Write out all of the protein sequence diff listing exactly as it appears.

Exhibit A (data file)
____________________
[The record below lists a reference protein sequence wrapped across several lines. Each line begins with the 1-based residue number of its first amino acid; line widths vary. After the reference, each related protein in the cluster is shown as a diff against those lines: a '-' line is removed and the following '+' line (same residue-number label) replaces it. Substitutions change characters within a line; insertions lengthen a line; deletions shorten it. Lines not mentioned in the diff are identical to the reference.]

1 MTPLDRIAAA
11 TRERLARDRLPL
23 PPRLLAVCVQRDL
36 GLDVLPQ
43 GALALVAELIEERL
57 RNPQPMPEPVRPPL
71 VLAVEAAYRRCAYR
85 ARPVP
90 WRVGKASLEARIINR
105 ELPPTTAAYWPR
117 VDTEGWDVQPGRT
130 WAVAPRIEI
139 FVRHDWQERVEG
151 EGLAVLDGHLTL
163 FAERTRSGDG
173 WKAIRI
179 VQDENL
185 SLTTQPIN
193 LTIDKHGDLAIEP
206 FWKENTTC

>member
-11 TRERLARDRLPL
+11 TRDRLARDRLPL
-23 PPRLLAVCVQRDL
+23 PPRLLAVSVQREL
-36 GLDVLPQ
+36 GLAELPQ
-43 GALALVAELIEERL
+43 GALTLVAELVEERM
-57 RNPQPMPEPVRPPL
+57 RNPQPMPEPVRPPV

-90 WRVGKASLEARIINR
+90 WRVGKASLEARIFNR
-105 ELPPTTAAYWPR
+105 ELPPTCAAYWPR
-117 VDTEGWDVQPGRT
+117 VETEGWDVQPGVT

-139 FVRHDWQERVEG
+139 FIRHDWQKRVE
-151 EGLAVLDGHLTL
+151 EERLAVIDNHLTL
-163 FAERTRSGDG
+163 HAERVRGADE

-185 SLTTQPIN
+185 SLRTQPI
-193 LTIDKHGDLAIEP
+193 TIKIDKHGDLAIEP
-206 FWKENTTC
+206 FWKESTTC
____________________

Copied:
[The record below lists a reference protein sequence wrapped across several lines. Each line begins with the 1-based residue number of its first amino acid; line widths vary. After the reference, each related protein in the cluster is shown as a diff against those lines: a '-' line is removed and the following '+' line (same residue-number label) replaces it. Substitutions change characters within a line; insertions lengthen a line; deletions shorten it. Lines not mentioned in the diff are identical to the reference.]

1 MTPLDRIAAA
11 TRERLARDRLPL
23 PPRLLAVCVQRDL
36 GLDVLPQ
43 GALALVAELIEERL
57 RNPQPMPEPVRPPL
71 VLAVEAAYRRCAYR
85 ARPVP
90 WRVGKASLEARIINR
105 ELPPTTAAYWPR
117 VDTEGWDVQPGRT
130 WAVAPRIEI
139 FVRHDWQERVEG
151 EGLAVLDGHLTL
163 FAERTRSGDG
173 WKAIRI
179 VQDENL
185 SLTTQPIN
193 LTIDKHGDLAIEP
206 FWKENTTC

>member
-11 TRERLARDRLPL
+11 TRDRLARDRLPL
-23 PPRLLAVCVQRDL
+23 PPRLLAVSVQREL
-36 GLDVLPQ
+36 GLAELPQ
-43 GALALVAELIEERL
+43 GALTLVAELVEERM
-57 RNPQPMPEPVRPPL
+57 RNPQPMPEPVRPPV

-90 WRVGKASLEARIINR
+90 WRVGKASLEARIFNR
-105 ELPPTTAAYWPR
+105 ELPPTCAAYWPR
-117 VDTEGWDVQPGRT
+117 VETEGWDVQPGVT

-139 FVRHDWQERVEG
+139 FIRHDWQKRVE
-151 EGLAVLDGHLTL
+151 EERLAVIDNHLTL
-163 FAERTRSGDG
+163 HAERVRGADE

-185 SLTTQPIN
+185 SLRTQPI
-193 LTIDKHGDLAIEP
+193 TIKIDKHGDLAIEP
-206 FWKENTTC
+206 FWKESTTC